Will Congress and Darrell Issa Kill DC’s Living Wage Bill?

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Last week, the DC Council passed a bill that would force large retailers in the city to pay their workers a living wage—specifically $12.50 an hour, a bill widely seen as targeted specifically at Walmart, which has been planning to open no fewer than five stores in the city. Walmart has been playing hardball, and shortly before the vote on the bill, it threatened to pull out of deals to put three of its stores in poor neighborhoods in DC. But the council didn’t cave, and now the bill is sitting on the desk of DC Mayor Vincent Gray, who hasn’t said what he’s going to do with it.

Walmart is furiously lobbying the mayor to veto the bill, and Walmart haters and unions are furiously lobbying him to let the bill pass. Gray lives in one of the neighborhoods with a decrepit shopping center destined for a new Walmart and hopefully a new lease on life, so he is somewhat sympathetic to the retailer. On the other hand, Walmart isn’t very popular in DC, and Gray is up for reelection next year and facing a slew of challengers. DC residents are watching the fight closely to see if DC might become the first major metro area to win such a confrontation with Walmart. Sadly for those of us who live here, we will probably lose no matter what the mayor decides to do.

If Gray stands up to Walmart and lets the living wage bill go into law, in all likelihood, Congress will step in and kill it anyway. That’s because DC residents are at the mercy of people like Rep. Darrell Issa (R-Calif.), the Republican chairman of the House Committee on Oversight and Government Reform, which has oversight over the district. Unlike people in every other state, DC residents are taxed without representation. We don’t have a voting member of Congress to fight for our interests.

Congress has the right to meddle in DC’s affairs. If a senator wants us to impose the death penalty, he can try and make it happen.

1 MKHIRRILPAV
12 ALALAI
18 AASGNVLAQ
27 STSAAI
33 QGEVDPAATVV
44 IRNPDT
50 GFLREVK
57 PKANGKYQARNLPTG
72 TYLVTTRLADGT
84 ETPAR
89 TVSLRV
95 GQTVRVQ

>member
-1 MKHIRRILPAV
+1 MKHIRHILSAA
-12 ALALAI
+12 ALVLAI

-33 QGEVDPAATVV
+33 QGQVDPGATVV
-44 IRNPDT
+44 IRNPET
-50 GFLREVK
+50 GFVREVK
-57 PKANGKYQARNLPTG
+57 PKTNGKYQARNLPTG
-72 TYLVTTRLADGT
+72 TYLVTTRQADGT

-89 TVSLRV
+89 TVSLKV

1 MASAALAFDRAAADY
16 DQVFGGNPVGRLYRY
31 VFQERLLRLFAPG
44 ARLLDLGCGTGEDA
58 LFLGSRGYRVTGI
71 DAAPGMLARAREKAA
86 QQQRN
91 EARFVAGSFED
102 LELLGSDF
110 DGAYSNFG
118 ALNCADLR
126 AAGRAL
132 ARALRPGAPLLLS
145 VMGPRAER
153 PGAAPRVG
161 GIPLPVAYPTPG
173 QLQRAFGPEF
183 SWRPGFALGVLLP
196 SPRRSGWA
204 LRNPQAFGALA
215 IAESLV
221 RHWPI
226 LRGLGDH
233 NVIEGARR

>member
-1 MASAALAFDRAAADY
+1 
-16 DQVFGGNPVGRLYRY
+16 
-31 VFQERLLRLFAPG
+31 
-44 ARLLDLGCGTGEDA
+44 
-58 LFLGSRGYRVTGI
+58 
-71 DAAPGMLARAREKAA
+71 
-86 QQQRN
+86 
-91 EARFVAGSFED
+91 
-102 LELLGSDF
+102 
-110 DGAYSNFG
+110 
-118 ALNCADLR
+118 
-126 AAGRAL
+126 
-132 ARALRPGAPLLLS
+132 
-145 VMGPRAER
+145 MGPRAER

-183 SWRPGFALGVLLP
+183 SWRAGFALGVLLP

Not only that, Congress has to approve all legislation passed in DC, and it has the right to meddle in our affairs. So if a senator from South Carolina really thinks the district should say, impose the death penalty, he can try to make it happen. Or if a representative from Georgia wants to prove to the folks back home that he’s really into the war on drugs, he can ban the city from releasing the results of a ballot initiative that would likely have legalized medical marijuana, and then overturn the results anyway. 

This sort of congressional meddling in DC affairs is maddening, but expected. Just in the past year, Congress has tried to force on DC all sorts of measures they can’t necessarily force on the rest of the country, or even their own states. These include legislation that would ban abortions after 20 weeks (based on discredited fetal pain research), let people carry concealed weapons, cut budgets for transportation, and create more vouchers for private religious schools.

Issa has said he wants to give DC more autonomy over its own budget and was making nice with Gray earlier this year, after seizing power over DC from Rep. Trey Gowdy (R-SC), who chaired a subcommittee previously charged with DC oversight. That hasn’t prevented Issa’s colleagues from continuing to mess with DC, though. And given that Walmart employees and entities last year donated more than $2 million to federal candidates on both sides of the aisle, Issa isn’t likely to stick up for our right to self-determination. The DC living wage bill really doesn’t have much of a chance. 


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